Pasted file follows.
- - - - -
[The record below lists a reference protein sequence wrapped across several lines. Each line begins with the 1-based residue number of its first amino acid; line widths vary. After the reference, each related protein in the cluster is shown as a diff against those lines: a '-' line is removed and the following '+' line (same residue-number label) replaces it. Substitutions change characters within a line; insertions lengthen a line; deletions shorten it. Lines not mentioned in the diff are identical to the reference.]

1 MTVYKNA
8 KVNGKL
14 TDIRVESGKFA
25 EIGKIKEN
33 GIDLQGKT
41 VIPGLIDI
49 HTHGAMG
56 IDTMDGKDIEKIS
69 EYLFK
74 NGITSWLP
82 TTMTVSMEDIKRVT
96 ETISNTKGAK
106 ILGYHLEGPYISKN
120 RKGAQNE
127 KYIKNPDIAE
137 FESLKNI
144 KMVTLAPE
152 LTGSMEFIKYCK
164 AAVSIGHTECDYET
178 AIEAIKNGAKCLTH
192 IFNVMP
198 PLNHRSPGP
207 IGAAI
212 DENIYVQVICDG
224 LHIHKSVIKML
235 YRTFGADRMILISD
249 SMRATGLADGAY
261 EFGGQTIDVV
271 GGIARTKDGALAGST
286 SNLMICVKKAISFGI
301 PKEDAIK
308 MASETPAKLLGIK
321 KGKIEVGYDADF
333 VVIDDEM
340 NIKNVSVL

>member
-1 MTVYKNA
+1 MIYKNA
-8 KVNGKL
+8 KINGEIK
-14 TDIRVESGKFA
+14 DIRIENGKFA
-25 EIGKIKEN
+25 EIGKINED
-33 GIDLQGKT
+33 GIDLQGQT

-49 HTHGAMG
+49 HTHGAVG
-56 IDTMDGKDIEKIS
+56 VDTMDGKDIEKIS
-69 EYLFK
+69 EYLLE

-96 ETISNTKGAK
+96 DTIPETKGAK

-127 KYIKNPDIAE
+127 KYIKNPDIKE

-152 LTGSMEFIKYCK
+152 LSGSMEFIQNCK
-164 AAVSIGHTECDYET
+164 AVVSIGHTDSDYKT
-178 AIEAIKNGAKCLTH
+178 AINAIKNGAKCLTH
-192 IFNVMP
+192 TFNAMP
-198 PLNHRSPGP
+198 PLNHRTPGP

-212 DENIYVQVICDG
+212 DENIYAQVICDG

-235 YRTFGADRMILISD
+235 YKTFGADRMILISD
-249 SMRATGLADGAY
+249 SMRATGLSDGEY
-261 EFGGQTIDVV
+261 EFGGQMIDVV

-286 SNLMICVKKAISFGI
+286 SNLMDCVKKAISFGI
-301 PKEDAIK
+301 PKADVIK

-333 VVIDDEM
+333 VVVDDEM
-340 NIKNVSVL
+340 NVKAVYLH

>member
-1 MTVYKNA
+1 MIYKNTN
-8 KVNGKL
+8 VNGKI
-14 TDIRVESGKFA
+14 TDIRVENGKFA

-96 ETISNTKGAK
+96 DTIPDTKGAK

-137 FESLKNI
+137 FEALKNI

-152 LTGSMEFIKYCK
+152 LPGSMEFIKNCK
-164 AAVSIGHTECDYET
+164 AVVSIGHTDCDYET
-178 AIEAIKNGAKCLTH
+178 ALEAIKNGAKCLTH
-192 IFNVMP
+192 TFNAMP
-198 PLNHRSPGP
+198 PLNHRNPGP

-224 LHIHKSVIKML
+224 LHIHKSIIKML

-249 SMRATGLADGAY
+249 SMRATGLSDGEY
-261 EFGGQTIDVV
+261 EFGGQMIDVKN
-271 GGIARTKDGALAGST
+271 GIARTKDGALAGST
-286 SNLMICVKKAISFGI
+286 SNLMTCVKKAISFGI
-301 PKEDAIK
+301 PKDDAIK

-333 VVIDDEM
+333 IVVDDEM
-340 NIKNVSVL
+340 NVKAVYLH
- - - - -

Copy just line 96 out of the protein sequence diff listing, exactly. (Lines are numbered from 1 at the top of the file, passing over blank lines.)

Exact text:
+152 LPGSMEFIKNCK